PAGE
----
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Variation on Pythagorean Theorem

I already know about the Pythagorean Theorem, where \(a^2 + b^2 = c^2\). Now I'm wondering if there can be a solution where \(\frac {1}{a^2} + \frac {1} {b^2} = \frac {1}{c^2}\). Is this possible?

Note: If this question has already been asked, please show me a link where this question was asked so I can look at that.

If this is impossible tell me how it is impossible to get a solution (or solutions) for this equation.

If this is possible tell me how it is possible to get a solution (or solutions) for this equation.

Note by Ananth Jayadev
11 months, 1 week ago

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We can put it into the form of

\[a^2+b^2 = (\frac{ab}{c})^2\]

of which one answer is \(c = \frac{ab}{\sqrt{a^2+b^2}}\). Some answer of (a, b, c) for natural number \(x\) is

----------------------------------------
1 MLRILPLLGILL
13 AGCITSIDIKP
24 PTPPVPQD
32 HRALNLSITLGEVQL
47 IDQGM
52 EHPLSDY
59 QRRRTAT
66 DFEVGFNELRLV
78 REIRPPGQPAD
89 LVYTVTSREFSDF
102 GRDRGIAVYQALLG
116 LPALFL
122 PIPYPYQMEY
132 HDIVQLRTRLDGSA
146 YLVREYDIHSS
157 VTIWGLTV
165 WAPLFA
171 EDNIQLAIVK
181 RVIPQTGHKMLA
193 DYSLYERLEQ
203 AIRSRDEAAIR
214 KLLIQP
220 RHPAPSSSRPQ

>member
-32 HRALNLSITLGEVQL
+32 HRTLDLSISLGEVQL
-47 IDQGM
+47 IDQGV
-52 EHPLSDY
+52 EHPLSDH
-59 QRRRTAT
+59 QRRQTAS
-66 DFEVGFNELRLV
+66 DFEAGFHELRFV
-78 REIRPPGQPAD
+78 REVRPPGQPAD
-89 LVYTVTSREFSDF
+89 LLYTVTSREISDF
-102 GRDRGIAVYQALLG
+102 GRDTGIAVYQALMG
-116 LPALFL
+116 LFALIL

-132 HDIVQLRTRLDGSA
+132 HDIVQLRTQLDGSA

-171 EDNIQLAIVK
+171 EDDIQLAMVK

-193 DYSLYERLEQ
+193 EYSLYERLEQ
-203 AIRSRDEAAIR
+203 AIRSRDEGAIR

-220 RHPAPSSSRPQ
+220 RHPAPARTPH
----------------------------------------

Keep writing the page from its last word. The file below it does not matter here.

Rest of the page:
\[(a, b, c) = (15x, 20x, 12x), (175x, 600x, 168x)\] Kay Xspre · 10 months, 1 week ago

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汶良 林 · 10 months, 1 week ago

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@汶良 林 for example:

x = 3, y = 4, z = 5

a = 20, b = 15, c = 40 汶良 林 · 10 months, 1 week ago

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\(a = 20, b =15, c= 12 \) Pi Han Goh · 11 months, 1 week ago

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@Pi Han Goh Thank you very much! Ananth Jayadev · 11 months, 1 week ago

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Cool! Kamalpreet Singh · 10 months, 1 week ago

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